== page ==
With the deadline for rookie extensions to be signed looming, the Boston Celtics have a Jaylen Brown-sized conundrum on their hands. If he wants more than what the team is willing to offer, Danny Ainge should consider this trade.
By virtue of being a playoff contender for five years running, the Boston Celtics don’t need to be hasty with any moves they make. Even if they kept to the status quo with their roster as it is, there’s a good chance they would be among the top three or four teams in the Eastern Conference.
But that is never the goal in Boston. Winning a championship is always the primary objective heading into every season. Last year, the team appeared primed to take the mantle of the top dog in the Eastern Conference with LeBron James heading west to Hollywood and Kyrie Irving and Gordon Hayward returning to join a team that was one win away from an NBA Finals appearance in 2018.
Instead, dysfunction and drama derailed them. Players hated sharing the same locker-room and nobody progressed besides Irving, who leveraged his high-usage season to earn a max deal so he could skip town and join the Brooklyn Nets.
Only a franchise with the cache and tradition could replace one All-NBA talent with another. Kemba Walker is now running the show, and he is joined by a cavalcade of rookies like Carsen Edwards, Grant Williams and Tremont Waters who appear ready to step in and contribute from the jump.
This is all to say that somehow, despite all of the issues the team faced last season, the Boston Celtics are in great shape (some would say better shape) heading into the 2019-20 season. All appears to be right with the most successful franchise in NBA history.
There is only one small hiccup–the reportedly stalled contract extension talks of Jaylen Brown.
Brown reportedly turned down a four year, $80 million extension. While Ainge denies the veracity of the report, it isn’t far-fetched to think that Ainge might have balked at paying Brown that much, given that he has yet to reach the pretty modest benchmark of 15 points per game.
Brown believes in his talents, and given D’Angelo Russell‘s recent max deal after making the All-Star team in his fourth season, he has every right to hold out signing a deal he feels would be below market-value. In a conversation with Marc Stein of the New York Times, he laid out exactly where his head was:
“But to be honest, [extension talks are] really not overwhelming me or ruling my thoughts. I know what type of talent I have. I’m confident in myself. I’m confident in my ability.”
There could be a serious number crunch next June when free agency kicks off. Brown isn’t the only free agent-to-be; Gordon Hayward has a player option he can opt out of for $32.7 million for the 2020-21 season.
Hayward is more likely to affect the Boston Celtics’ success this upcoming season. If he can return to All-Star form, the team is that much closer to title #18. If he doesn’t, his deal becomes an inconvenient albatross.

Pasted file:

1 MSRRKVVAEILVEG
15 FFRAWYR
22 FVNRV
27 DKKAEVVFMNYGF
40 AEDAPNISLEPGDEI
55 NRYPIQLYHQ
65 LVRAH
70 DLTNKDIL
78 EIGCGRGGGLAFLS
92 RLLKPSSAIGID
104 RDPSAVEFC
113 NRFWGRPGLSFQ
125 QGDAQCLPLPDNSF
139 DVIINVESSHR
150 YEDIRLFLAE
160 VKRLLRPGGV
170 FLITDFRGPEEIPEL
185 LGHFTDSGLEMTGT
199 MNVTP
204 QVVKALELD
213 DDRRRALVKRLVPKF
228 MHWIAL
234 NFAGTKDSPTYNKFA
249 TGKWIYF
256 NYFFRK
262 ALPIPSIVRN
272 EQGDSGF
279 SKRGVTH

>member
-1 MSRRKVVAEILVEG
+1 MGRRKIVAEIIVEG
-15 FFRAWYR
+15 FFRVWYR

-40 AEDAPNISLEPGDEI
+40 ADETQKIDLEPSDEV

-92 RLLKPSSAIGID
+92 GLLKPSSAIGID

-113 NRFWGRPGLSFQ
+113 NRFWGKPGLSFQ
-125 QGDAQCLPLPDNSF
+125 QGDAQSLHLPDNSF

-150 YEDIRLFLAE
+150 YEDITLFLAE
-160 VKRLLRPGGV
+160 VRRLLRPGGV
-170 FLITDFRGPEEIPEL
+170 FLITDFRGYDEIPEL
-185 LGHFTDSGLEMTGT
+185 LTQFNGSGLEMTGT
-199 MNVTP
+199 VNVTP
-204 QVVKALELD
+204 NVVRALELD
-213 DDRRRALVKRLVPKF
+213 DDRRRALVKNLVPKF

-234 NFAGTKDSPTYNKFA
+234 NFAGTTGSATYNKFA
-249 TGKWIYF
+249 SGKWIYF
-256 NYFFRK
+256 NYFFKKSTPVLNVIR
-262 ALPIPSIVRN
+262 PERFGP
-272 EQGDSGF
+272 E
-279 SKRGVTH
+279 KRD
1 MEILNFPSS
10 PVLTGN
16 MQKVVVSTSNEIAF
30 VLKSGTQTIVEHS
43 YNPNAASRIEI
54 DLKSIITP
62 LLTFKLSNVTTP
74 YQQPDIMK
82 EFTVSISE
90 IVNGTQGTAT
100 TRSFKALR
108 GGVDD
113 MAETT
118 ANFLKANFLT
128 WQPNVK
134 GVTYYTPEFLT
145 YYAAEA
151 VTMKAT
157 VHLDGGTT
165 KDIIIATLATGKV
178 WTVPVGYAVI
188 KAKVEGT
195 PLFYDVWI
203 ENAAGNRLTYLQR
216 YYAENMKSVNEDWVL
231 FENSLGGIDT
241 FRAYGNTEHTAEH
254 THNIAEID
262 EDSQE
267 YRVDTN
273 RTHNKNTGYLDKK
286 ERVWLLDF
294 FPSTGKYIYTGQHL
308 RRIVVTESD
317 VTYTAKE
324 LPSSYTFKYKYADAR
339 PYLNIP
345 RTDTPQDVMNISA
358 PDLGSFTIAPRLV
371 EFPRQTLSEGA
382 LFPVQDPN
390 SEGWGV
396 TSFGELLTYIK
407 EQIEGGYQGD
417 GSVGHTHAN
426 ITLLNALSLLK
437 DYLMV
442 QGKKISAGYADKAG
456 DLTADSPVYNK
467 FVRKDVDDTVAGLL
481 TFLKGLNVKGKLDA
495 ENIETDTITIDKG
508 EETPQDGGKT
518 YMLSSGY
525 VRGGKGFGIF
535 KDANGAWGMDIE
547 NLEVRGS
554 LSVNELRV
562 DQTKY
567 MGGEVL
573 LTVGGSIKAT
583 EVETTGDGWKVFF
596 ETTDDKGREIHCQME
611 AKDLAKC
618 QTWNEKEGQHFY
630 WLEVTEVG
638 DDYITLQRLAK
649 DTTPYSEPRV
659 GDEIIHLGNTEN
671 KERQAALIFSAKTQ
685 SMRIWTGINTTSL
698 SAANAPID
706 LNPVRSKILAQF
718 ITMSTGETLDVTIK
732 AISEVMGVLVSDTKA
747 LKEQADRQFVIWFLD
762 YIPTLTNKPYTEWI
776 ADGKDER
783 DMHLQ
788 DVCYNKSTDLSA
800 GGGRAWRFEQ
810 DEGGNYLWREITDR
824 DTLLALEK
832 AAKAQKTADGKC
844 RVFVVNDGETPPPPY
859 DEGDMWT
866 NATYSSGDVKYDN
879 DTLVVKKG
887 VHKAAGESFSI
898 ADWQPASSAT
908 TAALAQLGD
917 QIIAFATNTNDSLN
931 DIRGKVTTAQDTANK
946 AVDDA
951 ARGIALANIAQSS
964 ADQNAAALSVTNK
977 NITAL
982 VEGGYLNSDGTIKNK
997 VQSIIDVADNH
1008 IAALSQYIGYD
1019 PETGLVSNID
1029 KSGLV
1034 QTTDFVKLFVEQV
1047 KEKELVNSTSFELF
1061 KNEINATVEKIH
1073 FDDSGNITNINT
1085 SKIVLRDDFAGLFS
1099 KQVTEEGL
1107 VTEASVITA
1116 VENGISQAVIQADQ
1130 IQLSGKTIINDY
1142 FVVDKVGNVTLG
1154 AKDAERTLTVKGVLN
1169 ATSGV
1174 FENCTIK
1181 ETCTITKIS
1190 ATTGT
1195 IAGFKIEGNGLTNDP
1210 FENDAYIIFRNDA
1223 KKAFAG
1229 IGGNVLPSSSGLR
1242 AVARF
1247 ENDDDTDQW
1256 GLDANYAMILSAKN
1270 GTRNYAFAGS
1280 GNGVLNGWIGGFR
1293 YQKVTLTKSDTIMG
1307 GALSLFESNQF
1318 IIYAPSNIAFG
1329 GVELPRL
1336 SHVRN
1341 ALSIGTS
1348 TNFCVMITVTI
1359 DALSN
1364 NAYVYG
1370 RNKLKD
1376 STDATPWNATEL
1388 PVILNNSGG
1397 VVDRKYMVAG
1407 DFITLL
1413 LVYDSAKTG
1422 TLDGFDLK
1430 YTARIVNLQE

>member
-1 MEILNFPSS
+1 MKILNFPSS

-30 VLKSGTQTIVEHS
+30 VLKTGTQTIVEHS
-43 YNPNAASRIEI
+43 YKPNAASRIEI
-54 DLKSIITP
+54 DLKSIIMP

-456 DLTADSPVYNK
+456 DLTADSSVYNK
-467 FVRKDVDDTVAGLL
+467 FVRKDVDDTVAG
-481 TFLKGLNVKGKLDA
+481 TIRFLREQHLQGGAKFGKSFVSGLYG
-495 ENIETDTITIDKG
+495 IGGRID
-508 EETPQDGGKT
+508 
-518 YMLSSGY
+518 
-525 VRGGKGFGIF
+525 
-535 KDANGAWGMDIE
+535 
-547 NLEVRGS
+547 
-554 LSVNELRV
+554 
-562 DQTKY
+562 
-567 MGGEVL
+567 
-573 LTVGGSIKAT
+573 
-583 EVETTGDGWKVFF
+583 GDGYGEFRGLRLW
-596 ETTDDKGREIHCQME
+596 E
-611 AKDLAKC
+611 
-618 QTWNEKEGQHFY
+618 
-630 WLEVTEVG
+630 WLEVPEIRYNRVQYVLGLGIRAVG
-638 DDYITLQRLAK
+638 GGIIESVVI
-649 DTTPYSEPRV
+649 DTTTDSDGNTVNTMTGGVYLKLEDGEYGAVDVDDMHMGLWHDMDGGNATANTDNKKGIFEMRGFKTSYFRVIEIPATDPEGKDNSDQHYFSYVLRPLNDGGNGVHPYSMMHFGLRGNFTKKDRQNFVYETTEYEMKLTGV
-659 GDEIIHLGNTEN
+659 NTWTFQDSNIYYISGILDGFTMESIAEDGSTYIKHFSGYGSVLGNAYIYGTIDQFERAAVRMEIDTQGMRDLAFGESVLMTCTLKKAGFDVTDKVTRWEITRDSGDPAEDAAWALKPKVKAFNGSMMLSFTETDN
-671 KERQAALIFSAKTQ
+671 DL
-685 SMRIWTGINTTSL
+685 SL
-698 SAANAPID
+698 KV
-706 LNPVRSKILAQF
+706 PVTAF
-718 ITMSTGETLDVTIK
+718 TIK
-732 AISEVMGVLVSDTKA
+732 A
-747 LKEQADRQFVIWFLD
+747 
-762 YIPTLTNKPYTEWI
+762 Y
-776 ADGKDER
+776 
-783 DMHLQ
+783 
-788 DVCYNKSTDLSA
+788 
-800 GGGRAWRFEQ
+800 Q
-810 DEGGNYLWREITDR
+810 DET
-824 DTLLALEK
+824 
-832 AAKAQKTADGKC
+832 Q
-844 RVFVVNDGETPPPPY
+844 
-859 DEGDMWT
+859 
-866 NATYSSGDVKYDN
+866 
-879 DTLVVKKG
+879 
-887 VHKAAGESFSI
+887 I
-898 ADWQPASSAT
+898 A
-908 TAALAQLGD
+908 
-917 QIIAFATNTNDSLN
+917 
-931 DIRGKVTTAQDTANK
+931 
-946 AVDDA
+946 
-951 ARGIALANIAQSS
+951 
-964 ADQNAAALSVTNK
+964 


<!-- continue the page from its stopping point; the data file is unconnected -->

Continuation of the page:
That makes Brown an easier asset to trade. In truth, Brown’s youth and potential are more valuable to an opposing team than a one-time All-Star who broke his leg less than a year following his first All-Star appearance.
Any team looking into acquiring Brown would likely be one that feels it is a year or two away from contending, and one that can also convince itself that Brown is the answer…which brings me to the perfect trading partner for the fourth-year Team USA forward: the Sacramento Kings.
Sacramento is loaded on the wings, but acquiring Brown would come at the cost of a fourth-year swingman in a very similar situation in Buddy Hield. Hield similarly wants the bag, feeling insulted by a four-year, $90 million offer.
You might ask yourself why the Boston Celtics would take on a guy who wants more money than Brown does, and the answer is simple: he deserves it more than Brown does.
Hield is a knock-down shooter who can score anywhere on the floor. He shot 43% from the 3-point line playing alongside De’Aaron Fox. With Walker, Hayward and Tatum assuming most of the on-ball duties in the starting lineup, Hield fits in perfectly as a catch-and-shoot specialist. He shot 50% on shots where he didn’t dribble.
A Brown-Hield swap could benefit both teams but the Boston Celtics still need to address their center position. While Daniel Theis seems to have earned Brad Stevens’ trust to be the starter in the early-going this season, Ainge would be wise to add more high-upside big men to solve their long-term depth issues.
That is where Harry Giles comes in. Giles is still on a rookie-scale contract and taking a flier on the former Duke Blue Devil could unlock a new element on offense, having proven himself as a capable scorer (seven points on 50% shooting in 14 minutes per game) in limited run. He could be gettable given the Kings’ frontcourt logjam with Marvin Bagley, Dewayne Dedmon, Nemanja Bjelica, Richaun Holmes, Harrison Barnes and Trevor Ariza all needing minutes.
Now in order to acquire the duo, Ainge would likely have to throw in draft considerations. A final deal may resemble something like this:
The Celtics and Kings swap guards looking for a monster payday, Boston acquires a high-upside big-man and the Kings get draft capital for players that might have bolted the team anyway.
A likely win-win for all.